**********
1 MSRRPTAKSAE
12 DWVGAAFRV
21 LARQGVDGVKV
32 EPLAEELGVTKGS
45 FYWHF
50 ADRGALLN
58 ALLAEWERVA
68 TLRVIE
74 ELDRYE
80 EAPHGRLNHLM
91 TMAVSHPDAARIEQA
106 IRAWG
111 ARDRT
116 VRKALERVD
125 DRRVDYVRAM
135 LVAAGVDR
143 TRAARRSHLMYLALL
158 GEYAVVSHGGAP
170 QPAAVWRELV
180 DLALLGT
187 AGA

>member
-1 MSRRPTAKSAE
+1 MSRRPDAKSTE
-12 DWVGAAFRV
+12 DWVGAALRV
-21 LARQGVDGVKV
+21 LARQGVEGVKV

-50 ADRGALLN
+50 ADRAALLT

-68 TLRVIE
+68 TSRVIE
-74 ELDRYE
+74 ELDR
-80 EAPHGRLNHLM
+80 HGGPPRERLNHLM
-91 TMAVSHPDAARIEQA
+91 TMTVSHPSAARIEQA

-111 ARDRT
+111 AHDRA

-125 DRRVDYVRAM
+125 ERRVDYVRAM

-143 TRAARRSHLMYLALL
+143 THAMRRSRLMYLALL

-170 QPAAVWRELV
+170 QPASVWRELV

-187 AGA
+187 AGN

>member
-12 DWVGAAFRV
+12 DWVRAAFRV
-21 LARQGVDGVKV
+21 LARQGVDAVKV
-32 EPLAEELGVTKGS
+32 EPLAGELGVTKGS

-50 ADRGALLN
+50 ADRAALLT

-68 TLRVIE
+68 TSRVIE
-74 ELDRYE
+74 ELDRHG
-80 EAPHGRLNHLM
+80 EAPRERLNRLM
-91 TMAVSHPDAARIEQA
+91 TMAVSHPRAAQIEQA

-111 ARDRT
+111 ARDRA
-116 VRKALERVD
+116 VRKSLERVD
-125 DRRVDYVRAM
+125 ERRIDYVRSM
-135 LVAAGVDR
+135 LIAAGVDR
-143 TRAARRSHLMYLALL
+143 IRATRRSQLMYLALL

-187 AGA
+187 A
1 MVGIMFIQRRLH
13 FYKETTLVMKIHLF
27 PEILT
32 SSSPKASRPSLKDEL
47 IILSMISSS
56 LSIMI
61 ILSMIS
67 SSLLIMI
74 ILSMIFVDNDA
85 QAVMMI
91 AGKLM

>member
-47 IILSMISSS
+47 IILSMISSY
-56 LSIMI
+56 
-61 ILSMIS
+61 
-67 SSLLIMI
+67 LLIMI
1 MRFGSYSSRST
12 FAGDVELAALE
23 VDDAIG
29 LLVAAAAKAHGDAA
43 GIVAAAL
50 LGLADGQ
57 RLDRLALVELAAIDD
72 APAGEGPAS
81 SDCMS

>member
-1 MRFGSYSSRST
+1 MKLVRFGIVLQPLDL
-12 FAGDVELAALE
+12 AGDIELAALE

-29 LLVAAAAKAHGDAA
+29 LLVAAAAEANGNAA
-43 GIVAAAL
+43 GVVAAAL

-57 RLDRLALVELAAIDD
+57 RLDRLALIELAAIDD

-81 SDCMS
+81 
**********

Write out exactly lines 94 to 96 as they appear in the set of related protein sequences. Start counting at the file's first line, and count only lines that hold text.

-61 ILSMIS
+61 
-67 SSLLIMI